More bad news for Pluto: About 13 years after it was demoted to a dwarf planet, the celestial body is now facing an "atmospheric collapse"—at least, that what researchers believe.
According to a recent study published in the journal Astronomy and Astrophysics, experts predict Pluto's frigid atmosphere will vanish by 2030. The study cites 28 years worth of data that was collected by a team of scientists across eight countries.
Researchers monitored Pluto's surface pressure by observing ground-based occultation, which occurs when a celestial body blocks the light of distant stars. When Pluto passed in front of these light sources, scientists were able to measure how much light was absorbed by the dwarf planet's atmosphere; this allowed the teams to track the changes in Pluto's atmospheric temperature and pressure.
The scientists' findings? Pluto's pressure had almost tripled from 1988 to 2016.
"What the study found was when Pluto is farthest away from the Sun, and during its Winter in the Northern Hemisphere, nitrogen freezes out of the atmosphere," Andrew Cole, the study author and associate professor at the University of Tasmania's School of Natural Sciences, in a statement. "The atmospheric pressure has tripled over the past three decades, but as the planet orbits, our modeling showed that most of the atmosphere would condense out to almost nothing left.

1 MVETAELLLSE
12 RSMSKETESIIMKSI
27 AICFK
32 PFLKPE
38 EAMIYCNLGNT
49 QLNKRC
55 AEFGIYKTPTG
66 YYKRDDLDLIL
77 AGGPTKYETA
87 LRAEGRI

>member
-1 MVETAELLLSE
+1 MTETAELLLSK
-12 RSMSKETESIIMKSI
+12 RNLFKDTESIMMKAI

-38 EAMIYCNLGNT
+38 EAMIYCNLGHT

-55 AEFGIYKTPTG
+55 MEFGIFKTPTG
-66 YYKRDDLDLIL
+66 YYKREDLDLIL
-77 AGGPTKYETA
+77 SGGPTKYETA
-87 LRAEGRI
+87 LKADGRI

He continued: "What our predictions show is that by 2030 the atmosphere is going to frost out and vanish around the whole planet."
If Pluto's atmosphere does collapse, the mass will appear much brighter to observers on Earth, Cole said. This is because the nitrogen frost, which will hide Pluto's red terrain, will reflect even more sunlight.